How Does Log4Net Compare To Loupe
What is Log4Net?
Based on the log4j logging framework started in 1996 by the Apache Foundation, the Log4Net .NET port helps developers filter and output log statements from .NET projects to a variety of outputs (usually plain text files). Historically, it has been a popular choice for .NET Framework projects.
Installation is easy, simply download the relevant DLLs, reference them in your project and add a few lines of code and you’re good to go.
While the log files Log4Net produces aren’t too difficult to manage in a local test environment, in production the sheer volume of logs produced will be too high to be of any use. Even if you make good use of it’s configurable filters, you’ll need a viewing tool such as Apache Chainsaw or Loupe (free) in order to make sense of this volume of data.
While Log4Net is highly extensible via many 3rd party plugins, you don’t get any centralization or viewing capability out of the box. This is critical when your software is running on multiple servers or desktop environments.
What is Loupe?
Loupe (originally known as Gibraltar) was created by Gibraltar Software to fulfill some of the shortcomings of Log4Net and similar local logging frameworks on the market. It comes in three parts: A free agent which is bundled with your app, a free desktop viewing tool (for analysis and basic viewing of local log files) and a web platform that collects, organizes and categorizes potential issues to make them easier to search across and digest.
For local logging, installation is pretty much exactly the same process as Log4Net, it’s easy to switch from Log4Net to Loupe by changing just a few lines of config once the agent is installed. After that it’s simply a case of installing Loupe (for free local log analysis) or signing up for a trial of the web platform which gives you the centralized log collection and much more detailed analysis and search capability.
So which should I choose?
It depends on the stage of your project. If you’re just getting started on something and need to view an enormous log file locally, free tools like Log4Net and Loupe will get you there. However, we believe that Log4Net, and logging restricted to local machines in general is never going to cut it in a production environment (which is where logging really counts). Once software is out in the wild, you can’t afford not to know the issues your users might potentially be experiencing.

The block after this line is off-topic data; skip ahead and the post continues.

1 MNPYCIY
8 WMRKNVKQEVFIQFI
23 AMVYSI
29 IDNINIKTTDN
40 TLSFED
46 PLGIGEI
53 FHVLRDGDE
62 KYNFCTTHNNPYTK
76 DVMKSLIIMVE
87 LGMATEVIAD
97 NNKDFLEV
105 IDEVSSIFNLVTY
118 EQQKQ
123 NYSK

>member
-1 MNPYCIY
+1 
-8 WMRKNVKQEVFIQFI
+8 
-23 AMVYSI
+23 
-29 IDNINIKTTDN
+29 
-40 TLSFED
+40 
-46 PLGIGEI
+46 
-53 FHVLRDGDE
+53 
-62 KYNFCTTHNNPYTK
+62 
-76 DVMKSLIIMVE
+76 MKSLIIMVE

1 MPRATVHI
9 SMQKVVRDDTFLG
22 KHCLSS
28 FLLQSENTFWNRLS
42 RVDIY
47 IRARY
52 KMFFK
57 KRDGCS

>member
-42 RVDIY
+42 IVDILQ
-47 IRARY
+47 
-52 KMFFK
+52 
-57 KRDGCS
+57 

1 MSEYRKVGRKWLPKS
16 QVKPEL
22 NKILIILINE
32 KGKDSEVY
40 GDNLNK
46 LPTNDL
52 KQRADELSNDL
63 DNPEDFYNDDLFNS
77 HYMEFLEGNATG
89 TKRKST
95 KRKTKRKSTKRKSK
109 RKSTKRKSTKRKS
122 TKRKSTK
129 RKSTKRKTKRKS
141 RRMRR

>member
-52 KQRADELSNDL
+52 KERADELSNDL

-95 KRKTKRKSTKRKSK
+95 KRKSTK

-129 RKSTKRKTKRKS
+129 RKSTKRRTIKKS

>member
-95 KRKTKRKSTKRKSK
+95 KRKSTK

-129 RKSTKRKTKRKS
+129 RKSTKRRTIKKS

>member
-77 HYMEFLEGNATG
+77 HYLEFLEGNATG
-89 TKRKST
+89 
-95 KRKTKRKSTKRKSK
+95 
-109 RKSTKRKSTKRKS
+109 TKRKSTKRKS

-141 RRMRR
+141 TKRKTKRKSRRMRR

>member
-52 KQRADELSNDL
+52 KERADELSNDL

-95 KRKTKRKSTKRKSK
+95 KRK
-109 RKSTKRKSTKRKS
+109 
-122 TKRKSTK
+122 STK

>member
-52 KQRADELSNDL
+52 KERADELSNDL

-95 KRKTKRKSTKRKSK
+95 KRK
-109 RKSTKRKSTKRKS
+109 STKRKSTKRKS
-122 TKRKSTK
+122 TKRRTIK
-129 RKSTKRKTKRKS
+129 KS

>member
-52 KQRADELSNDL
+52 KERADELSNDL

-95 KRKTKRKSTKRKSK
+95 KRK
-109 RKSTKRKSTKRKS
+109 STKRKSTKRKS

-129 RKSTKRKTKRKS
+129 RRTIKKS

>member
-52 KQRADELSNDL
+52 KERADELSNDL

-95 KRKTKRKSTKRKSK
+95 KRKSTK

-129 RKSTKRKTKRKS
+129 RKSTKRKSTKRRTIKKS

What if I’m already using Log4Net?
The great news is that Loupe can extend Log4Net to capture all of the log data you’re already recording. If you are sticking to Log4Net as your logging framework, you can use Loupe as a way to to read, search, and analyze those logs. Most of our users chose to phase out Log4Net in favor of using Loupe’s native API over time except for cases where Log4Net-specific features are particularly valuable. Whether you use Log4Net and Loupe together over the long term or just as a means of migrating to Loupe, you’re in good hands.
What if I’m looking to use/migrate to .NET Core, .NET 5?
If you are migrating an application to .NET Core or .NET 5 (like a WPF application for example), sticking with Log4Net gets a bit more complicated. Log4Net does have support for .NET Standard 1.3, which can work with .NET Core, but there are many missing features in the .NET Standard version. If you are migrating your application to .NET Core or .NET 5, you will want to change your logging framework at the same time. In this scenario, we recommend using Loupe or Microsoft Extensions Logging as the framework, and Loupe as the log sink.
But if you are not looking to move from .NET framework, you can continue to use Log4Net to generate your log data and use Loupe to view it.
Integration is easy
Whether you want to use Log4Net, Loupe, or another logging framework, adding Loupe to your project is easy. Just add an assembly reference and a few lines of code or XML. See details for ASP.NET Web Forms, ASP.NET MVC, WinForms, WPF, Services and Entity Framework or read our complete Log4Net integration documentation.